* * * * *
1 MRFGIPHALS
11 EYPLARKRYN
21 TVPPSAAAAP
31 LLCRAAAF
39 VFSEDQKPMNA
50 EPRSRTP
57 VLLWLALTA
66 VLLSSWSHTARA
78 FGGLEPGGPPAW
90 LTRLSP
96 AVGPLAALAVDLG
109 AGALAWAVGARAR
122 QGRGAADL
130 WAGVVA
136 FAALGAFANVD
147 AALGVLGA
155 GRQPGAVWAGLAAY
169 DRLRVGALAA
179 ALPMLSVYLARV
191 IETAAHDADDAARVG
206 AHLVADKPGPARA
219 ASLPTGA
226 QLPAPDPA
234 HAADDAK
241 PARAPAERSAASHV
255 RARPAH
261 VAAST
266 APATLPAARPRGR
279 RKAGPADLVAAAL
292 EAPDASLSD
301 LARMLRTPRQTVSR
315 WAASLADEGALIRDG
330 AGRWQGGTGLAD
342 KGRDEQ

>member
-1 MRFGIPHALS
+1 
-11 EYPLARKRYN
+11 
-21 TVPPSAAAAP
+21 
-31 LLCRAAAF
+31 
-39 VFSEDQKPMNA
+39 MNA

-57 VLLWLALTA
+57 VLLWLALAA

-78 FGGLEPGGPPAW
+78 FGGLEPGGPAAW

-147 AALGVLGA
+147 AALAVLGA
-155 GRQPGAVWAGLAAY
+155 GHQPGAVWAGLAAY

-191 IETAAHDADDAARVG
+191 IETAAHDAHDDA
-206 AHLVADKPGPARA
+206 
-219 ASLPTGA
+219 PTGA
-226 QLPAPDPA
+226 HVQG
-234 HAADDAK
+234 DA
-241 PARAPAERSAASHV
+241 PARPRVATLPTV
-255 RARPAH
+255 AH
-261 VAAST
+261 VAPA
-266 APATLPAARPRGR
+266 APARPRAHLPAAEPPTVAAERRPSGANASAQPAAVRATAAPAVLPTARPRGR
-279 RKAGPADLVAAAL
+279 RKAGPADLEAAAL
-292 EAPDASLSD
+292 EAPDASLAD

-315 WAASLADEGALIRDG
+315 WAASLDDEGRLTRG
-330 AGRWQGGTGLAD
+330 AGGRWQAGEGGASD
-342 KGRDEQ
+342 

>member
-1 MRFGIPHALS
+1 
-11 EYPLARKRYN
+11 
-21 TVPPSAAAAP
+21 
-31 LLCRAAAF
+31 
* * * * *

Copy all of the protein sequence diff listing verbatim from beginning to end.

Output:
1 MRFGIPHALS
11 EYPLARKRYN
21 TVPPSAAAAP
31 LLCRAAAF
39 VFSEDQKPMNA
50 EPRSRTP
57 VLLWLALTA
66 VLLSSWSHTARA
78 FGGLEPGGPPAW
90 LTRLSP
96 AVGPLAALAVDLG
109 AGALAWAVGARAR
122 QGRGAADL
130 WAGVVA
136 FAALGAFANVD
147 AALGVLGA
155 GRQPGAVWAGLAAY
169 DRLRVGALAA
179 ALPMLSVYLARV
191 IETAAHDADDAARVG
206 AHLVADKPGPARA
219 ASLPTGA
226 QLPAPDPA
234 HAADDAK
241 PARAPAERSAASHV
255 RARPAH
261 VAAST
266 APATLPAARPRGR
279 RKAGPADLVAAAL
292 EAPDASLSD
301 LARMLRTPRQTVSR
315 WAASLADEGALIRDG
330 AGRWQGGTGLAD
342 KGRDEQ

>member
-1 MRFGIPHALS
+1 
-11 EYPLARKRYN
+11 
-21 TVPPSAAAAP
+21 
-31 LLCRAAAF
+31 
-39 VFSEDQKPMNA
+39 MNA

-57 VLLWLALTA
+57 VLLWLALAA

-78 FGGLEPGGPPAW
+78 FGGLEPGGPAAW

-147 AALGVLGA
+147 AALAVLGA
-155 GRQPGAVWAGLAAY
+155 GHQPGAVWAGLAAY

-191 IETAAHDADDAARVG
+191 IETAAHDAHDDA
-206 AHLVADKPGPARA
+206 
-219 ASLPTGA
+219 PTGA
-226 QLPAPDPA
+226 HVQG
-234 HAADDAK
+234 DA
-241 PARAPAERSAASHV
+241 PARPRVATLPTV
-255 RARPAH
+255 AH
-261 VAAST
+261 VAPA
-266 APATLPAARPRGR
+266 APARPRAHLPAAEPPTVAAERRPSGANASAQPAAVRATAAPAVLPTARPRGR
-279 RKAGPADLVAAAL
+279 RKAGPADLEAAAL
-292 EAPDASLSD
+292 EAPDASLAD

-315 WAASLADEGALIRDG
+315 WAASLDDEGRLTRG
-330 AGRWQGGTGLAD
+330 AGGRWQAGEGGASD
-342 KGRDEQ
+342 

>member
-1 MRFGIPHALS
+1 
-11 EYPLARKRYN
+11 
-21 TVPPSAAAAP
+21 
-31 LLCRAAAF
+31 